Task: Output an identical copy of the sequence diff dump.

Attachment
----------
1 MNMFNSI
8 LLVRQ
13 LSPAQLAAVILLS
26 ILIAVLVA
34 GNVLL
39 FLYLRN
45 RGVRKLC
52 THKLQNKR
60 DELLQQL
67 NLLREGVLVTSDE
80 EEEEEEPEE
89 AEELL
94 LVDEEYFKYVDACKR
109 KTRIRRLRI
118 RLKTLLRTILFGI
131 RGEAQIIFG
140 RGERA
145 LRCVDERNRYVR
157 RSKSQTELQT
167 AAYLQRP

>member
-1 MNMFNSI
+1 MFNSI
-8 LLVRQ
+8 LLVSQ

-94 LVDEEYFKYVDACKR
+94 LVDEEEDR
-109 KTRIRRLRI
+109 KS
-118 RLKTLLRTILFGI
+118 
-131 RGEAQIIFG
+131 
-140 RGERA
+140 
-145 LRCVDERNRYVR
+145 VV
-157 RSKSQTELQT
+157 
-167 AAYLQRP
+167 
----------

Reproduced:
1 MNMFNSI
8 LLVRQ
13 LSPAQLAAVILLS
26 ILIAVLVA
34 GNVLL
39 FLYLRN
45 RGVRKLC
52 THKLQNKR
60 DELLQQL
67 NLLREGVLVTSDE
80 EEEEEEPEE
89 AEELL
94 LVDEEYFKYVDACKR
109 KTRIRRLRI
118 RLKTLLRTILFGI
131 RGEAQIIFG
140 RGERA
145 LRCVDERNRYVR
157 RSKSQTELQT
167 AAYLQRP

>member
-1 MNMFNSI
+1 MFNSI
-8 LLVRQ
+8 LLVSQ

-94 LVDEEYFKYVDACKR
+94 LVDEEEDR
-109 KTRIRRLRI
+109 KS
-118 RLKTLLRTILFGI
+118 
-131 RGEAQIIFG
+131 
-140 RGERA
+140 
-145 LRCVDERNRYVR
+145 VV
-157 RSKSQTELQT
+157 
-167 AAYLQRP
+167 